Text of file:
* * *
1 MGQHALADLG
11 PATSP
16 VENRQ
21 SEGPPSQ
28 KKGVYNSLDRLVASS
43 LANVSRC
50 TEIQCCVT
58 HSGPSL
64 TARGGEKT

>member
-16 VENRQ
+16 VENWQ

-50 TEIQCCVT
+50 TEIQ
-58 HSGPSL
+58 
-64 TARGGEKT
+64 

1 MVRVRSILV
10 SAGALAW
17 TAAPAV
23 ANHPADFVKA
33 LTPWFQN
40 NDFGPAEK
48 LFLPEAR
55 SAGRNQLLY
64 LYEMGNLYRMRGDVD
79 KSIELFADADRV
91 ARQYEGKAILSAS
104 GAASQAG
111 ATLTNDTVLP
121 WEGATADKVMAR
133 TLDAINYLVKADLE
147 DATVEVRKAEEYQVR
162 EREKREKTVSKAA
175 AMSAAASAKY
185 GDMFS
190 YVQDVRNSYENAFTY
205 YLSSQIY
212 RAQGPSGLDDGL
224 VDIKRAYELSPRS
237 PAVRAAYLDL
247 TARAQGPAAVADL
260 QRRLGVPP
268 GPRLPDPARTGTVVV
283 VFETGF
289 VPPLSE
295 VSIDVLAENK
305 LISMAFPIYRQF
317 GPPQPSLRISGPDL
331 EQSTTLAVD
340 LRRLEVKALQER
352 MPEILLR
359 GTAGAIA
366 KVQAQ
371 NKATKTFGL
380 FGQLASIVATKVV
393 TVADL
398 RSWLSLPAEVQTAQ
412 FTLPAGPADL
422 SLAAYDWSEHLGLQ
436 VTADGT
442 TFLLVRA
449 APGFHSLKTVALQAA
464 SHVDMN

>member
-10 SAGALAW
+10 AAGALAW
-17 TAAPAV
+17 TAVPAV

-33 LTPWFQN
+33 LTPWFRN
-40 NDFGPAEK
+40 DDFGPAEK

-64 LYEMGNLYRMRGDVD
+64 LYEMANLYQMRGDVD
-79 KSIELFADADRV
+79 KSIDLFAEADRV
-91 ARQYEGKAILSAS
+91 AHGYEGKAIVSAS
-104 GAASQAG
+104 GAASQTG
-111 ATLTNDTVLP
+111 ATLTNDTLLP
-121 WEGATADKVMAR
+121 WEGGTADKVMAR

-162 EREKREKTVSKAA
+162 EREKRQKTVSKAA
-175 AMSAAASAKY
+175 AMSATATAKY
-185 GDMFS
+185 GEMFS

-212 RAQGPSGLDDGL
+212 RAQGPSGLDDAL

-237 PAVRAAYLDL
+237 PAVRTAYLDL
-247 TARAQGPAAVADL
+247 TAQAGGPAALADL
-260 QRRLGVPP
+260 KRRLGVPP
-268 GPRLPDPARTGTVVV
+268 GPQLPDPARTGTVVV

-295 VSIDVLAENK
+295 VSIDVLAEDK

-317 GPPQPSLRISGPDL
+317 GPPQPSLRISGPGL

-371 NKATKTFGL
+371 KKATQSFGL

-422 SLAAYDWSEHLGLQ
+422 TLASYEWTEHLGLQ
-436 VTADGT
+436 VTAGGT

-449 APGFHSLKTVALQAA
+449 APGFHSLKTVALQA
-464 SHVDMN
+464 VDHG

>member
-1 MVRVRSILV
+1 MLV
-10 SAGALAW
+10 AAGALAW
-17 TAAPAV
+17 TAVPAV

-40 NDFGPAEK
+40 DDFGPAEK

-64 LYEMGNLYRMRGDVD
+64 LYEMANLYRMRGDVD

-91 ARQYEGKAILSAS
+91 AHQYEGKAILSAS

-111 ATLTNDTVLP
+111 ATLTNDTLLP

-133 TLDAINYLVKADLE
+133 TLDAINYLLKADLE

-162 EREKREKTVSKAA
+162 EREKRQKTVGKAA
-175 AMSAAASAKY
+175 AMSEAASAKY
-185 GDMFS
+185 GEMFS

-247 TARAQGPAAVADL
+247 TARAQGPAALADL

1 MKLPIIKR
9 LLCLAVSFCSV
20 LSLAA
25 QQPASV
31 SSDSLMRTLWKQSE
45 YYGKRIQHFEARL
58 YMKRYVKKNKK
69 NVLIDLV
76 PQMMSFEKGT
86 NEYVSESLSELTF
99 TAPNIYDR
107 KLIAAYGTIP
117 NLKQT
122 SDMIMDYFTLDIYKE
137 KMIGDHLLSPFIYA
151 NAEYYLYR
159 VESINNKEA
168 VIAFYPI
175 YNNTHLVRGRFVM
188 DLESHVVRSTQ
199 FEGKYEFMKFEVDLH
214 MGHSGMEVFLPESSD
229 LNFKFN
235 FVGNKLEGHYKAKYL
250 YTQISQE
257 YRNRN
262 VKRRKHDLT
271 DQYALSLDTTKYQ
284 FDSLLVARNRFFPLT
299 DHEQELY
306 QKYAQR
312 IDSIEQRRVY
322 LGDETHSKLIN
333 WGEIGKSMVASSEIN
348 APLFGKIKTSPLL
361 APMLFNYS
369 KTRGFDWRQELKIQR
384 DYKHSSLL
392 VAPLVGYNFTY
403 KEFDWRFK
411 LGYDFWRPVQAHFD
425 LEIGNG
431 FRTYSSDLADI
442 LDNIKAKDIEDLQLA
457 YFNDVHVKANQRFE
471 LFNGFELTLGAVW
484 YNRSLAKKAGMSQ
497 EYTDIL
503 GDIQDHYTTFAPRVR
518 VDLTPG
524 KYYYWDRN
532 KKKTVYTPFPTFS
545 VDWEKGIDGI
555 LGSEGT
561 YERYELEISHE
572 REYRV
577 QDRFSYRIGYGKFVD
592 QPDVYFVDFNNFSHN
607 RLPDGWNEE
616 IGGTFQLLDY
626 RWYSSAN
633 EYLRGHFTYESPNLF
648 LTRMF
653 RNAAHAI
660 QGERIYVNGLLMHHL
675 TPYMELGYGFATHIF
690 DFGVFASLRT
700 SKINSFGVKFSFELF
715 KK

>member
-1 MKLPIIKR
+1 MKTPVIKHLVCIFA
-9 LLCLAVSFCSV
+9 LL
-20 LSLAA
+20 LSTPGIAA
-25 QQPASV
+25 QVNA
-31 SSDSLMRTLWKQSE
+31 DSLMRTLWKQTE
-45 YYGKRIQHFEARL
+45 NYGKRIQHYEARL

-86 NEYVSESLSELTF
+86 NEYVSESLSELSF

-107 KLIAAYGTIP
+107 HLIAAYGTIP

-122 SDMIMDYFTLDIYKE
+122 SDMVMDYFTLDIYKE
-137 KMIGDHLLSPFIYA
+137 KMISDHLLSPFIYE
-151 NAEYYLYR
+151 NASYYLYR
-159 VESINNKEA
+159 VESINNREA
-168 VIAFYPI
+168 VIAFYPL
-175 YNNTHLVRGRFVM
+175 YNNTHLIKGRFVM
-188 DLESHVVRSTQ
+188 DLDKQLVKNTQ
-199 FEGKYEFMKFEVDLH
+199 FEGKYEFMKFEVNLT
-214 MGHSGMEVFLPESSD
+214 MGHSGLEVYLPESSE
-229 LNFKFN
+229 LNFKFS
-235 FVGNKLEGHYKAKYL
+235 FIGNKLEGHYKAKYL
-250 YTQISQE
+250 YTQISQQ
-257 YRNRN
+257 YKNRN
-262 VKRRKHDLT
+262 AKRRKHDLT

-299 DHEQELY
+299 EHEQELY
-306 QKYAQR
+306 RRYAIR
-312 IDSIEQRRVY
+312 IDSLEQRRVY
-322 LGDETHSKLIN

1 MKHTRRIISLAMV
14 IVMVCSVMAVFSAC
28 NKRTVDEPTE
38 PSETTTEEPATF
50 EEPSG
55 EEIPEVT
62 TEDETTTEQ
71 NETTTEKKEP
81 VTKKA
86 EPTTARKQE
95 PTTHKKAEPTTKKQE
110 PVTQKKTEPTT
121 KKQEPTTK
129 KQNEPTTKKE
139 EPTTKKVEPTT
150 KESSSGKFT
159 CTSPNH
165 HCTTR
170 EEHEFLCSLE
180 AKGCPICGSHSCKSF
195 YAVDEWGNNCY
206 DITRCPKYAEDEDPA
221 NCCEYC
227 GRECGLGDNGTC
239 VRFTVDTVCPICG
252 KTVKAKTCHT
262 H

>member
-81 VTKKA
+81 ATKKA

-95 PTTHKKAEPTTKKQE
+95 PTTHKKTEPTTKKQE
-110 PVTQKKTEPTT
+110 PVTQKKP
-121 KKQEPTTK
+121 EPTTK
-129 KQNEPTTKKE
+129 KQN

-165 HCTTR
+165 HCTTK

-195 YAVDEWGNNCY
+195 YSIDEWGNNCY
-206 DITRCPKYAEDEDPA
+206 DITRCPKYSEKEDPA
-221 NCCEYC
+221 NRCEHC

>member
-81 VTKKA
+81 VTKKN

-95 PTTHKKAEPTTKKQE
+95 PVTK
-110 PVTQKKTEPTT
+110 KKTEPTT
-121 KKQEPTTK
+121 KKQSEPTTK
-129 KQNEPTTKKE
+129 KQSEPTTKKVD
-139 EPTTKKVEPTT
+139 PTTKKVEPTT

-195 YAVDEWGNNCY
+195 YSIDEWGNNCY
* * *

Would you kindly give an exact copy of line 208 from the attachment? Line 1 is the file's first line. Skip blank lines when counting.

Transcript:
690 DFGVFASLRT